It cannot but be argued that the Government took a most unusual action when it reduced by 25 per cent the import duty on goods from overseas. This was an illegal action as the Government did not refer such a reduction to the Tariff Board. It just decided to write 25 per cent off the existing rates of tariff as they applied at the date that the Budget was introduced. This action has had an effect on not only those industries that are producing consumable items for home consumption but also those producing industries that were exporting overseas. These industries are finding that they are facing great competition from other countries which have lower standards of living and lower rates of inflation than this country. They are finding that it is probably better to diversify and to produce some other items. We are going to be divested of the benefit of having certain goods produced in Australia. In other words, we will not be so self-supporting.

I think that the first major firm that was being forced out of business because of the reduction in tariffs is located in the Albury-Wodonga complex. What stupidity it is for the Government to declare its interest in expansion of decentralisation and then to put forward a move that is likely to reduce the ability of private industry to employ labour. The whole basis of this Government's taxation system is most harmful to the community. For some peculiar reason- one which I am well able to follow but which I am afraid the general public in Australia has not taken to its heart as yet- is the fact that Labor tends to hit those who would be its supporters. These very measures hit the small person, the person who perhaps is earning a moderate wage and who is hoping to build a house. This is the very man who has been hit by increased interest rates. This is one of the imposts which such people will feel in the coming year. The worker on a moderate wage, of whom we are so proud, probably has a higher percentage ownership of motor vehicles than any other group of people in the world. One need go only to the vast factories of the multi-national corporations of this country to see acres and acres of vehicles which are owned by the employees of those factories. It is a great thing that we have been able to build up such a standard of living in this society. But the average worker will not see the effect that increased interest rates, increased petrol tax and increased tax on cigarettes and beer will have on his pocket until about 6 or 8 months hence. It is only then that he will begin to realise that there is an inflationary tendency in this country and that all of these imposts will lead him out of business. As Mr Clyde Cameron said a day or two ago, it will lead to increased unemployment in this country. I draw the Senate's attention to the fact, as I have done on a number of occasions- the public should be alerted to it also- that we have in office a government that is directed absolutely to the socialisation of this country. It will bring it about by any means and, if it means bringing it about to the detriment of the working man, that is what it will do. In support of what I say I shall quote from an article- I am afraid I have not the date of it- apparently from the 'Australian' published prior to the Labor Party coming to office. It is a comment on the book entitled Towards a New Australia' which was written by Jim Cairns on Labor's basic aims. The article states:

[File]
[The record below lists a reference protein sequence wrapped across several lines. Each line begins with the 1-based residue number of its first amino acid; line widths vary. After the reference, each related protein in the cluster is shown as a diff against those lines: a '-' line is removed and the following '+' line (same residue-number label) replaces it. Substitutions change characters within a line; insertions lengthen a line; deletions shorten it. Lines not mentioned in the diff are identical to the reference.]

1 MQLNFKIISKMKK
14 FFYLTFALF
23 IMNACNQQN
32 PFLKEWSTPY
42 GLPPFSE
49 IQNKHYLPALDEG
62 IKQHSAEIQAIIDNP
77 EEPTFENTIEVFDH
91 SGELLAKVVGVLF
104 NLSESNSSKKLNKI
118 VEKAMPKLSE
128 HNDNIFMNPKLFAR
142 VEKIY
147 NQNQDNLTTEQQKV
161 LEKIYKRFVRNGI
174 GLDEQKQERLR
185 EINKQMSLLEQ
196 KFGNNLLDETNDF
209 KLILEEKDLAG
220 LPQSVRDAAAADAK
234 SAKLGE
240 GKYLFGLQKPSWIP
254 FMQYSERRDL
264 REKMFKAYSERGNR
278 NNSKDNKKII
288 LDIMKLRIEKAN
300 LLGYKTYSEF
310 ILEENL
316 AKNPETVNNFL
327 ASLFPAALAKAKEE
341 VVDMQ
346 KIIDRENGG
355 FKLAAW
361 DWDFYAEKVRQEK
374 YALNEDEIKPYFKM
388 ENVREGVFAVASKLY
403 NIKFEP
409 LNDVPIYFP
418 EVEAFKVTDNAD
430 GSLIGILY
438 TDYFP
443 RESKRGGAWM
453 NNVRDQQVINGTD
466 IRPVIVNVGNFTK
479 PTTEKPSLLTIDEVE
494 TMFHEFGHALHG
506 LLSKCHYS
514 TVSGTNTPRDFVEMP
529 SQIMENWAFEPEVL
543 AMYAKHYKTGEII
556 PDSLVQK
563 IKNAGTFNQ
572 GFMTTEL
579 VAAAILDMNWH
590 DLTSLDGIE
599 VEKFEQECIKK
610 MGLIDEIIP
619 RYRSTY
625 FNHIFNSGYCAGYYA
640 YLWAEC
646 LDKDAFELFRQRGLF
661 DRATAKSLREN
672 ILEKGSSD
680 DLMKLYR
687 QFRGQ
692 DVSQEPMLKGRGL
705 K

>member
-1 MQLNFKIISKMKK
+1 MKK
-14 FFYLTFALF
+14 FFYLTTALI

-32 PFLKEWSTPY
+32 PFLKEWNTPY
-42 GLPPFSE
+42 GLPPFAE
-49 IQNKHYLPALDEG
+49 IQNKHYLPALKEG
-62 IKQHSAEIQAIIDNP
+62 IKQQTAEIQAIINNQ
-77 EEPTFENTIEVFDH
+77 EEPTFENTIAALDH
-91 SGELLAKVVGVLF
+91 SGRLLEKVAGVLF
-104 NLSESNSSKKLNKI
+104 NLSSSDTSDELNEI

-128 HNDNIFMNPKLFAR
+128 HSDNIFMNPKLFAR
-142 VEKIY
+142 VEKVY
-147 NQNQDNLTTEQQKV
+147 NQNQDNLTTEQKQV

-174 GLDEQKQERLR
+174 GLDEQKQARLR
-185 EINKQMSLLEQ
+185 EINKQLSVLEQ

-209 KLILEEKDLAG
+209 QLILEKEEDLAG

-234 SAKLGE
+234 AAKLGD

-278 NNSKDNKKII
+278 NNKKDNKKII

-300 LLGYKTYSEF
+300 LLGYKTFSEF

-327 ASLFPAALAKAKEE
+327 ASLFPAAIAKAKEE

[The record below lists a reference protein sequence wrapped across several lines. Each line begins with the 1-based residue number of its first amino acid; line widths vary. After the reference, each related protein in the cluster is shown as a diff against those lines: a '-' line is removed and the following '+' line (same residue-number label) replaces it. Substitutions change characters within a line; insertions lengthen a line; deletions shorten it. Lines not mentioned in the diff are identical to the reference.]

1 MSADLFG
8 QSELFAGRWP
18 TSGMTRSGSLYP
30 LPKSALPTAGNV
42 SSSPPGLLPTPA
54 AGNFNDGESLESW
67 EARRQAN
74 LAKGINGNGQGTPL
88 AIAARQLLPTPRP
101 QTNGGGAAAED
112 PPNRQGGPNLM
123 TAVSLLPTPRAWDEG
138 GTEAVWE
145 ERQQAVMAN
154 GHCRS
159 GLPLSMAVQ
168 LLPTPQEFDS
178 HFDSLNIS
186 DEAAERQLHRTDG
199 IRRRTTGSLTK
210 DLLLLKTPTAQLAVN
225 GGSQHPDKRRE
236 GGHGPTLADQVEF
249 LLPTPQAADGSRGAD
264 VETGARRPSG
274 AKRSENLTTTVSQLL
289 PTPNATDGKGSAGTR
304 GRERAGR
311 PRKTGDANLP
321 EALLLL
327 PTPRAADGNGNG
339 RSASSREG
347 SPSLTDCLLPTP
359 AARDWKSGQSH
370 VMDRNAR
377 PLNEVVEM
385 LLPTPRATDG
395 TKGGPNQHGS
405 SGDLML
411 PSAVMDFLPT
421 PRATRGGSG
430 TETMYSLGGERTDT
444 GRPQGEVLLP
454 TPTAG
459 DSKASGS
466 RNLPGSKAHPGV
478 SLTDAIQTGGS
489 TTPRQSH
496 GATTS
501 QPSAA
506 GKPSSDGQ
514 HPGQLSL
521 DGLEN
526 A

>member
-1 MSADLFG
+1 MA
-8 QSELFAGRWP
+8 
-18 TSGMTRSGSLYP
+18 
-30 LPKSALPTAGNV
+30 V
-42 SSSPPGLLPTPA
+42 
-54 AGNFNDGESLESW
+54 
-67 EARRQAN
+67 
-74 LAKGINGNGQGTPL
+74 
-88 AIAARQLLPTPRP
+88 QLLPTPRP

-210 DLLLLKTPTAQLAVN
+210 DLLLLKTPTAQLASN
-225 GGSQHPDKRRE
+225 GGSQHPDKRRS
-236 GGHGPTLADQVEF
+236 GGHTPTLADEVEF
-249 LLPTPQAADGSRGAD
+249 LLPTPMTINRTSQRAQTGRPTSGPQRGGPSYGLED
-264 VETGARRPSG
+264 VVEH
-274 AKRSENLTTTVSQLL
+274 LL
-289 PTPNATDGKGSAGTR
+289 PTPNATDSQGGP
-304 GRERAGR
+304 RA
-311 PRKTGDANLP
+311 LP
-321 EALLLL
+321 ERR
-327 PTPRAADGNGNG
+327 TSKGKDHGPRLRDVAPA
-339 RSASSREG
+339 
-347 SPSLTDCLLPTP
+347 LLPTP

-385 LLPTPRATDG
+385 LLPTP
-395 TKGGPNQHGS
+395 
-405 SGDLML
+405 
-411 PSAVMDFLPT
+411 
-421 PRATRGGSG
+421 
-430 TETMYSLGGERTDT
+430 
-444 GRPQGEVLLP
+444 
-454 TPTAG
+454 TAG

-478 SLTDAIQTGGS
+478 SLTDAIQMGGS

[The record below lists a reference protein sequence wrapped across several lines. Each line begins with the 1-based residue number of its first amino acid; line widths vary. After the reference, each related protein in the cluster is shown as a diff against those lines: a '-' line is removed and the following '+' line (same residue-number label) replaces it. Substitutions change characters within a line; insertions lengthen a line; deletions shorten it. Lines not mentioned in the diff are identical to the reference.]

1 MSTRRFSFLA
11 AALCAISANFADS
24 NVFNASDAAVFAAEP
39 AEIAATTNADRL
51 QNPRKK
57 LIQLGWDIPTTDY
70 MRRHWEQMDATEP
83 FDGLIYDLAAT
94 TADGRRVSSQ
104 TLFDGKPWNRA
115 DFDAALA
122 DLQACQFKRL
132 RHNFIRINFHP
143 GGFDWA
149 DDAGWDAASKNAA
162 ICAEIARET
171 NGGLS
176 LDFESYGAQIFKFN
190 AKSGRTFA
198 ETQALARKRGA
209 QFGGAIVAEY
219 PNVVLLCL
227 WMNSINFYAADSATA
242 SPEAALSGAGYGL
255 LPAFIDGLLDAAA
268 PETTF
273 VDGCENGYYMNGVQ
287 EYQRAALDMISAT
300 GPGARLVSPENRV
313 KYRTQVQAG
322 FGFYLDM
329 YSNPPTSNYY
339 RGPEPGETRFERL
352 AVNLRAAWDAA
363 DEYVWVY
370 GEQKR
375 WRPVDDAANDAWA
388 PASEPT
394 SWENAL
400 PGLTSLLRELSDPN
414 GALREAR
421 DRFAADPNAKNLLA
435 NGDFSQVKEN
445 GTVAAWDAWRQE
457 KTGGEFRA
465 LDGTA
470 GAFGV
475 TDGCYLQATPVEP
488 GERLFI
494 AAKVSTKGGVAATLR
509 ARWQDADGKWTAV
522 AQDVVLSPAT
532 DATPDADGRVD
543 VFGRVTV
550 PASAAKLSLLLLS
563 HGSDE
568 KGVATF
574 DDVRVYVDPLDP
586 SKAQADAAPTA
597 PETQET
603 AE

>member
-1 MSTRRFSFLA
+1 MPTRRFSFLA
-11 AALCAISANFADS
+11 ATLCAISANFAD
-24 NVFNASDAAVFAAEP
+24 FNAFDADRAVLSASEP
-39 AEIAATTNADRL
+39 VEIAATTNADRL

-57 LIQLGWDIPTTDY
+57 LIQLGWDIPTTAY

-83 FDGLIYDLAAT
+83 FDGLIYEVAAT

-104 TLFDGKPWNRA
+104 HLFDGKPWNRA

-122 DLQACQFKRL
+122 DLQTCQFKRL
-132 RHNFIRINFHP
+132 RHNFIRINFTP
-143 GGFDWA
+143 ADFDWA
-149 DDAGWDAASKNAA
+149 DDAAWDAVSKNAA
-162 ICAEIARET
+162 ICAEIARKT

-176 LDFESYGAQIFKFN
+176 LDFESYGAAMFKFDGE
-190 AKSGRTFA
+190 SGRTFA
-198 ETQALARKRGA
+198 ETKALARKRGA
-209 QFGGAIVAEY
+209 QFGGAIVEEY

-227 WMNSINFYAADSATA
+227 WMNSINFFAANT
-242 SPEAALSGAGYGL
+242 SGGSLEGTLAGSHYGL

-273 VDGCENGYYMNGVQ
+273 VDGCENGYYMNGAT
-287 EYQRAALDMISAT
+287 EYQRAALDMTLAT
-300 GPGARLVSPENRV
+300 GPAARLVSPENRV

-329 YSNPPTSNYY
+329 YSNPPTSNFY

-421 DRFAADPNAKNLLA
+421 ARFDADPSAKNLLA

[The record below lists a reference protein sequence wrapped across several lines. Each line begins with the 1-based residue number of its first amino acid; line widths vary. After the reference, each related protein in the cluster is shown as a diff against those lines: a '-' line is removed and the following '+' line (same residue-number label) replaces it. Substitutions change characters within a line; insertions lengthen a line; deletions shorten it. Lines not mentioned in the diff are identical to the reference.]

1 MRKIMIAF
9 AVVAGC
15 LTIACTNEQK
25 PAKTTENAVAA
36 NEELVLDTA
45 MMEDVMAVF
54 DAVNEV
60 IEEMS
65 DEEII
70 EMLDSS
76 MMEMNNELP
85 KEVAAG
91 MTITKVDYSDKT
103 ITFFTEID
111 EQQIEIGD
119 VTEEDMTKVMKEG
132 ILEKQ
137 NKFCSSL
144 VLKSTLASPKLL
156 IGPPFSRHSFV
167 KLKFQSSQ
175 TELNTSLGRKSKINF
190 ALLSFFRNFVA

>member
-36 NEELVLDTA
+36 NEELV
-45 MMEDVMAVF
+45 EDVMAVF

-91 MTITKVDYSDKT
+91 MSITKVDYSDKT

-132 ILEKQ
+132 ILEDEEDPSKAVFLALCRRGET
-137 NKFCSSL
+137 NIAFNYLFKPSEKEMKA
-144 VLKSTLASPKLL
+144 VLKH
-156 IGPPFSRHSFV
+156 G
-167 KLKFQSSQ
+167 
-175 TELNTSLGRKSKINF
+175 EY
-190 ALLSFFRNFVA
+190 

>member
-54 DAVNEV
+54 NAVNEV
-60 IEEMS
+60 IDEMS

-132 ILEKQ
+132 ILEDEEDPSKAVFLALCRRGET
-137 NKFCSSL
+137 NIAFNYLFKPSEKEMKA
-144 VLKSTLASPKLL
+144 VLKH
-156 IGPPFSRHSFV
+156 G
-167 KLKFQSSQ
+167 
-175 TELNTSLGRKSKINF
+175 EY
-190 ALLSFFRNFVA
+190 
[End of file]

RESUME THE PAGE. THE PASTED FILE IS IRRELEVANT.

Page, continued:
The basic aims of the Australian Labor Party are socialist aims. They are to change society from its acquisitive, competitive character, as it is in capitalism, to a humane, co-operative society which is socialist.

A change of this nature is basic and it is revolutionary. It is unlikely that it can be quickly brought about in Australia. It is unlikely that one, or even several, Labor Governments could by themselves do very much towards changing Australia.

Labor in office, as is the case of working-class governments everywhere, is very much subject to the strength of the capitalist power centres. They are still as much as ever the hegemonic power in Australian society. But Labor values are sound and strong values; there is no reason why they should not prevail over capitalist values- except that we ourselves may not stand resolutely for them.

There is no reason why the people should not choose humane leadership genuinely concerned for others and for the most needy first, rather than slick, social-climbing 'swingers'.

I could go on. Jim Cairns outlines in his book the revolution that he hopes to bring about in this society. It will be brought about, firstly, by the degrading of the worker, and the measures we are debating are measures which will hit the worker most. The worker who hoped to have some pride in owning his own home will not be able to do so. The Government will see that he gets into a rented, government owned house. That is Labor policy. If he wishes to own a vehicle, the Government will see that the interest rates become so high that the cost of owning vehicles- and homes also- is something that the average working man will not be able to afford.

It will raise the cost of transport and fuel to such an extent that the average working man will not be able to afford to keep his vehicle. I know that the Minister for Aboriginal Affairs (Senator Cavanagh), who, like Jim Cairns, so rightly recognises himself as one of the great socialists of our society, fully recognises that this is so. I would be surprised if Senator Cavanagh is not one who previously stood up and said that he abhors indirect taxation. I would think that he would wish to apply taxation on a different basis. But here we see Bills being brought in to the harm of the ordinary working man, and I say that they spell shame, as do many other items in present Labor policy, for their effect on the Australian working man. (Quorum formed.)